A court in Tallahassee struck down Florida’s policy of throwing out absentee ballots when the voter’s signature doesn’t exactly match the one the state has on file. The Sunday night ruling sided with the Florida Democratic Party and Democratic National Committee and declared the policy unconstitutional.
U.S. District Judge Mark E. Walker explained that the state was using a “crazy quilt of conflicting and diverging procedures” that allowed local officials who “lack formal handwriting-comparison training or education” to decide whose signature was valid and whose ballot should be thrown away.
“This Court knows disenfranchisement when it sees it and it is obscene,” he wrote.
The court also blasted the state for failing to offer voters any way to fix their ballot if their signature was in question, even though they offered this safety net to voters who simply forgot to sign their ballot at all.
“The State of Florida has categorically disenfranchised thousands of voters arguably for no reason other than they have poor handwriting or their handwriting has changed over time.”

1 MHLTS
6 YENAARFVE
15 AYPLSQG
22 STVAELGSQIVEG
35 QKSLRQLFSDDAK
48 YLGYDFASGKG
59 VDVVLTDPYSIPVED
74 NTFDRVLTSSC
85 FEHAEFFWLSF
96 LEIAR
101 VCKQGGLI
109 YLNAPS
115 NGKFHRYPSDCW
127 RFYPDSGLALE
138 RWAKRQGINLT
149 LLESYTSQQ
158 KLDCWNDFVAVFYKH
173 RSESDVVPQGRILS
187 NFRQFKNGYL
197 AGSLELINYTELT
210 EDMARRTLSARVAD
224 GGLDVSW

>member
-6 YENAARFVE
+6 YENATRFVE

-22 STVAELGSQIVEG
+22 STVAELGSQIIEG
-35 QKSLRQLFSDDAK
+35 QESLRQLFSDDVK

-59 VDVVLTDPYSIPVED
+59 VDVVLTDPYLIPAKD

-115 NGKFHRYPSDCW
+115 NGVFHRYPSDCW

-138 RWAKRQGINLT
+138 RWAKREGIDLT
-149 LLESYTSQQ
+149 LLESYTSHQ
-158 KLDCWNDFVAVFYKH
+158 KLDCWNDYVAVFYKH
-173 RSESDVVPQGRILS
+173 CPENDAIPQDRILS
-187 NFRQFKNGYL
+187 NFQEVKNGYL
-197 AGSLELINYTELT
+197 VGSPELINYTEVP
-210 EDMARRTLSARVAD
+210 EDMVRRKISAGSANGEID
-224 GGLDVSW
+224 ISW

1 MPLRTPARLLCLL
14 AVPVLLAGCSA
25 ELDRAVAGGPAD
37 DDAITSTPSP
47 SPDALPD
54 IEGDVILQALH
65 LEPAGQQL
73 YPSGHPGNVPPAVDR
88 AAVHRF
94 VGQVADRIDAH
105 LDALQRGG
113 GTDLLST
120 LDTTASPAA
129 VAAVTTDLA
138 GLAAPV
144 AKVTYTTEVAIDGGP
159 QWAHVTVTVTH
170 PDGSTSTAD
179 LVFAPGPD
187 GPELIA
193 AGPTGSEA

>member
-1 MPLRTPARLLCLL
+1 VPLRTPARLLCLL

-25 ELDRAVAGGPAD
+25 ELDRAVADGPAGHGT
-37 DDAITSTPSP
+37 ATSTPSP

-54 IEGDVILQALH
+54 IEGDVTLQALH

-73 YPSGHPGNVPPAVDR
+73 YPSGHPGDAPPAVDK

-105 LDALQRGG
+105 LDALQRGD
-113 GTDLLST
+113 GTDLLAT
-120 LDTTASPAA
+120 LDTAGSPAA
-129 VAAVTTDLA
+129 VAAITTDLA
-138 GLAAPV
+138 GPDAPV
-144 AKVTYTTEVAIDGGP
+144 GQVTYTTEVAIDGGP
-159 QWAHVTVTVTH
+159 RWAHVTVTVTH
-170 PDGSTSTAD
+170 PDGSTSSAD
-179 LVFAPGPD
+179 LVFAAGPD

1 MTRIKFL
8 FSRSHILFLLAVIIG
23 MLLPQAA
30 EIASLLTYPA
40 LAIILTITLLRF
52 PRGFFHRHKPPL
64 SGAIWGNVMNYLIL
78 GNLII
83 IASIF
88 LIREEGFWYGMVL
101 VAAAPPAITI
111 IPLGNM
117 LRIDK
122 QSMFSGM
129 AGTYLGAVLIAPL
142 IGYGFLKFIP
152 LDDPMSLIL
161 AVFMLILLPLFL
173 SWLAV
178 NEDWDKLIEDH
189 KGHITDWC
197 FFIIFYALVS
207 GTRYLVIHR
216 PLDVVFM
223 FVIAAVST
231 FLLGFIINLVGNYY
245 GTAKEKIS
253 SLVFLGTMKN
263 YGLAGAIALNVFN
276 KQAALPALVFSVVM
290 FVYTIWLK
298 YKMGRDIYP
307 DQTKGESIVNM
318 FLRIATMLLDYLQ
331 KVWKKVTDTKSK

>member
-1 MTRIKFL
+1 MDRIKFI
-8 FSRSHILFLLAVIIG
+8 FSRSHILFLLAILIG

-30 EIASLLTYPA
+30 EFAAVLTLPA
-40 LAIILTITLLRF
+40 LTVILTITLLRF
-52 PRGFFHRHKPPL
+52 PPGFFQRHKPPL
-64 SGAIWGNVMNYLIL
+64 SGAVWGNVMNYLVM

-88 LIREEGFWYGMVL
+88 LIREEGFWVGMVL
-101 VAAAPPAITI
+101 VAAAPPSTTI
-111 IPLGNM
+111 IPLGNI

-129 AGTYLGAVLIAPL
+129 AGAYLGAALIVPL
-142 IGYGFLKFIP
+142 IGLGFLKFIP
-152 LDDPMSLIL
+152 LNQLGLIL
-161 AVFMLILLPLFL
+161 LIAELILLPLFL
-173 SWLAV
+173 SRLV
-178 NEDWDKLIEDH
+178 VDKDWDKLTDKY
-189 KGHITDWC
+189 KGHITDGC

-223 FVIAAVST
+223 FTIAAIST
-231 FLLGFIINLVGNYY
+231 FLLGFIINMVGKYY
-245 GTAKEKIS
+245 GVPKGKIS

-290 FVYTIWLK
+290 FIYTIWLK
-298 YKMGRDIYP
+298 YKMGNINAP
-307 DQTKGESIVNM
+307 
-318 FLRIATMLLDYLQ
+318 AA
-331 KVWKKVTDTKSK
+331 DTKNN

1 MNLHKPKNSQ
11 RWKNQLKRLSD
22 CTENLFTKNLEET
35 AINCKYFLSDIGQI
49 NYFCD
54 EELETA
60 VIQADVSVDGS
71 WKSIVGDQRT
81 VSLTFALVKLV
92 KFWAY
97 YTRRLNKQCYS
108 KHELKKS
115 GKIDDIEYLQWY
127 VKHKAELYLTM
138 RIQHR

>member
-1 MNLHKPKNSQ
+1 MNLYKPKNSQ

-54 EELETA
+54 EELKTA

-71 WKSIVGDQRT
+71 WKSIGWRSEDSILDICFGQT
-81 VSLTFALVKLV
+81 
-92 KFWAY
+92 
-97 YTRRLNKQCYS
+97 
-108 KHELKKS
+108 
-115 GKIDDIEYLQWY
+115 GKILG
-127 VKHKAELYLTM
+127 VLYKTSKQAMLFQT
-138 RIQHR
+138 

“It is illogical, irrational, and patently bizarre for the State of Florida to withhold the opportunity to cure from mis-matched signature voters while providing that same opportunity to no-signature voters,” Judge Walker wrote. “In doing so, the State of Florida has categorically disenfranchised thousands of voters arguably for no reason other than they have poor handwriting or their handwriting has changed over time.”
The court also waved away the state’s argument that allowing voters to fix their signatures would be too expensive and burdensome, writing: “Even assuming that it would be an administrative inconvenience — and the evidence shows it is not — that interest cannot justify stripping Florida voters of their fundamental right to vote and to have their votes counted.”
If polls remain tight in the key swing state, this ruling could have a major impact on election results. More than 2.3 million people voted by mail in Florida in 2012, and about 1 percent of those ballots were rejected that year. A study by the University of Florida found that Democrats were much more likely to have their ballot rejected than Republicans.